More specifically, the Crossroads report proposes that funding should be redirected towards low cost peer workers and online services. Perhaps this was unintended, but the paper gives the impression that the solutions lie in redirecting existing expenditure by reconfiguring services.   E mental health and a peer workforce are vital innovations that should be part of all mental health services now.  They are certainly prominent features of headspace and Orygen, services which I am directly involved in.  Crossroads appears to see this as an “either-or” issue.   While information and support are crucial across all health care, there is no way that cancer patients, for example, would accept peer support being substituted for expert care.

To give Federal and State governments the confidence to grow investment in mental health care, the public need to make it clear they expect the same access and quality as in the rest of health care, and the sector must remain united in its commitment to an equitable solution.   Mature advocacy in other domains of health and social care is typically reflected in a capacity for all sides to come together and argue as one for funding, especially on the high level goals.

Mental health care needs growth in many areas and this will only be achieved if we avoid the trap of setting up false dichotomies e.g. Early intervention vs chronic care or e mental health vs direct services.  Obviously the sequence for investment is a matter for priority setting.  The best available evidence must form the basis for informed decision making on “best bets”, with a better evidence base typically flowing from the initial exploration.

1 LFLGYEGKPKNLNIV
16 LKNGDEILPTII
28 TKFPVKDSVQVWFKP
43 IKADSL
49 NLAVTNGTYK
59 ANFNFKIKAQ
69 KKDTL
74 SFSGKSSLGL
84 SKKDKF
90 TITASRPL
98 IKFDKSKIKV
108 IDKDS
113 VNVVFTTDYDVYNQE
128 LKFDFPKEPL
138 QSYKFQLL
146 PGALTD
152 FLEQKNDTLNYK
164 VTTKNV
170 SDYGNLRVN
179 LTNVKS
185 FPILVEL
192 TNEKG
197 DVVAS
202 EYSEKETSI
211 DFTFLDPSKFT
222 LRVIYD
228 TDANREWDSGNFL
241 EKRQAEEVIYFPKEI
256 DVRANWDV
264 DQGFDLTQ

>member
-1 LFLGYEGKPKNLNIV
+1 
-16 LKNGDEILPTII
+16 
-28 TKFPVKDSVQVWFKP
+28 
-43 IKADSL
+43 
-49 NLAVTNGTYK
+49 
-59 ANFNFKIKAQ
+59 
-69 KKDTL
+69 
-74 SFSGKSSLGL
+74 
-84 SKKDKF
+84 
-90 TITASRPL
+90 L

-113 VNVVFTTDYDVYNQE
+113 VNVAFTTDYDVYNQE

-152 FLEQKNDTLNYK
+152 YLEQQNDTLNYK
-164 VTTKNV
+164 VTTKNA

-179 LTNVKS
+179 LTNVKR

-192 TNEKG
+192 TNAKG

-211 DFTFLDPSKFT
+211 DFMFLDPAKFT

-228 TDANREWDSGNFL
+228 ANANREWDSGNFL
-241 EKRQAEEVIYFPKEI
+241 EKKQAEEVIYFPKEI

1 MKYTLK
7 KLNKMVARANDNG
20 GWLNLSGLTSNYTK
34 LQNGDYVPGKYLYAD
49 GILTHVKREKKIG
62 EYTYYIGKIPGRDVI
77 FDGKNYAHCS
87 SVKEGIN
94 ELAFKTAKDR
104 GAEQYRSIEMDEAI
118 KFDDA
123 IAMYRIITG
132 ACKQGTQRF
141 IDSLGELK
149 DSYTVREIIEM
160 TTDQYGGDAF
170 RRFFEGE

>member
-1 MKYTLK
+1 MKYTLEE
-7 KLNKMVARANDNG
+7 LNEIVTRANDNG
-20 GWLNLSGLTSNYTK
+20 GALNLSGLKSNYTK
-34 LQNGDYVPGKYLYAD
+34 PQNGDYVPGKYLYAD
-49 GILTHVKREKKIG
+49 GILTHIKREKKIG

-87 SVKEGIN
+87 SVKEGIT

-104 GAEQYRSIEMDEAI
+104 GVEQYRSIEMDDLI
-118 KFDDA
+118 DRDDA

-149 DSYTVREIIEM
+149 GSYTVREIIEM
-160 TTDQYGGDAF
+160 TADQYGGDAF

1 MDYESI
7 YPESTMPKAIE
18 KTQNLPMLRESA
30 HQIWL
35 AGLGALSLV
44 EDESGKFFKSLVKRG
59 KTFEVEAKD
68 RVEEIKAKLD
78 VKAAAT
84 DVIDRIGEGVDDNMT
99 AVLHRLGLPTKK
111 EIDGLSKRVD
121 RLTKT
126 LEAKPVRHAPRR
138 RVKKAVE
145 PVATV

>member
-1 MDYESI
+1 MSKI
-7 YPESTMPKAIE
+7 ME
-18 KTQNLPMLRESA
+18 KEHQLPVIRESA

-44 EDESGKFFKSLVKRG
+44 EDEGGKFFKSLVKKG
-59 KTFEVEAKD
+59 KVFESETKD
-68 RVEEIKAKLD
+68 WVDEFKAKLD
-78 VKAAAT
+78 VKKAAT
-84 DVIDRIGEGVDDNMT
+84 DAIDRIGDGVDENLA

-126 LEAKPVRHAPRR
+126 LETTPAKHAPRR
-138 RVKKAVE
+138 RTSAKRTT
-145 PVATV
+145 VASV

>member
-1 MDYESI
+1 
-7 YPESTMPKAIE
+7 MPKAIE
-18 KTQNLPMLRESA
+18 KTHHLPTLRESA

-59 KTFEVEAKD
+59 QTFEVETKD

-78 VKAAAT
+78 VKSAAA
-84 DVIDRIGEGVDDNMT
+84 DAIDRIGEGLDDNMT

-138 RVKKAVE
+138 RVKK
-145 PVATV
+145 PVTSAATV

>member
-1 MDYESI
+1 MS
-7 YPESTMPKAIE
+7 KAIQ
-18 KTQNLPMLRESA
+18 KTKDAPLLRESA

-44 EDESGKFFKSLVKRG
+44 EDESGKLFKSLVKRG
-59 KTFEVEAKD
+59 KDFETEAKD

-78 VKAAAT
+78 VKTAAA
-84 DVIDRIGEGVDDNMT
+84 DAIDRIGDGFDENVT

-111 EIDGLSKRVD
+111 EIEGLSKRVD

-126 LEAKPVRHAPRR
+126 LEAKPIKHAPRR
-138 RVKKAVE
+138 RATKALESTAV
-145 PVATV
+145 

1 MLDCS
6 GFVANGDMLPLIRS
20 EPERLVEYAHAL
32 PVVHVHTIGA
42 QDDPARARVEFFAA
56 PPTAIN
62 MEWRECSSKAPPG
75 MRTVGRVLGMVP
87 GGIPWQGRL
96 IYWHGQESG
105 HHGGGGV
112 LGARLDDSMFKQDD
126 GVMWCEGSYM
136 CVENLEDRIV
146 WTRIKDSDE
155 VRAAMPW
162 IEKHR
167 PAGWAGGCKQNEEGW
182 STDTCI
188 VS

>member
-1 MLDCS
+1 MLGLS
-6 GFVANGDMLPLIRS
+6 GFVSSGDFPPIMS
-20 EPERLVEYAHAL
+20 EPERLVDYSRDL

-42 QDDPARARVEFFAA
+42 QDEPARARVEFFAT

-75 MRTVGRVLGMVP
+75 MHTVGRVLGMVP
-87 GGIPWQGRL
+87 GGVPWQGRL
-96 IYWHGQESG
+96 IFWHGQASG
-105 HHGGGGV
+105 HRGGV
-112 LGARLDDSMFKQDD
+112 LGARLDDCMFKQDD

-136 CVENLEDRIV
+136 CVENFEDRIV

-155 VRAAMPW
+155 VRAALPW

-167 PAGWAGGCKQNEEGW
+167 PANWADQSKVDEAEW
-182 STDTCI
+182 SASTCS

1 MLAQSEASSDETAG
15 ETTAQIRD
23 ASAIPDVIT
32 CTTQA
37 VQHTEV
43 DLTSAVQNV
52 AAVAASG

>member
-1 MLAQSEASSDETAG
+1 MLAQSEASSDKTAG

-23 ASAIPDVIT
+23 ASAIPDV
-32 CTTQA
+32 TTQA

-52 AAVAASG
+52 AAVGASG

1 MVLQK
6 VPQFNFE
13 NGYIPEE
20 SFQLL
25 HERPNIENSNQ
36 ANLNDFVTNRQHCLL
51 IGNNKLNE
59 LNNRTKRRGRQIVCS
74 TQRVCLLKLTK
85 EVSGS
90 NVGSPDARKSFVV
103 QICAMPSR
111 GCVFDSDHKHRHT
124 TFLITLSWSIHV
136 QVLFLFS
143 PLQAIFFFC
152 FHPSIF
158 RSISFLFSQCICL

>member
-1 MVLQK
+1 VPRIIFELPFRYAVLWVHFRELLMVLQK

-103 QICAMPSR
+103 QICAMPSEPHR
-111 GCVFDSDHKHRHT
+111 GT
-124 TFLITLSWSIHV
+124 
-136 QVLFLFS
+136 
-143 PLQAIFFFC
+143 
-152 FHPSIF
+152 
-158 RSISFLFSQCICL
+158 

Equity and parity, in terms of access and real quality with the rest of the health system, based on evidence-based solutions, must remain our common goal.   E mental health and peer support are key innovations but on their own are not the answers to transforming the lives of Australians with mental ill-health.

 

Professor Patrick McGorry AO

Executive Director, Orygen Youth Health Research Centre

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  • 1
    BookishMisfit
    Posted April 10, 2014 at 8:23 am | Permalink

    Mental health is inextricably linked to decent education, employment, housing and recreational opportunities, especially for young people – but for everyone. Mental health depends on community and connectedness with others.

    I’d like to see money and thought invested in these fundamental things as well.

    I admire Professor McGorry’s advocacy. The people I know working in mental health and support services are quite special but many are frustrated also by the problems around the basic rights mentioned above.

    How can you support someone when they have nowhere to live? How can a person develop hope when survival and well-being depends on employment?

    And so on.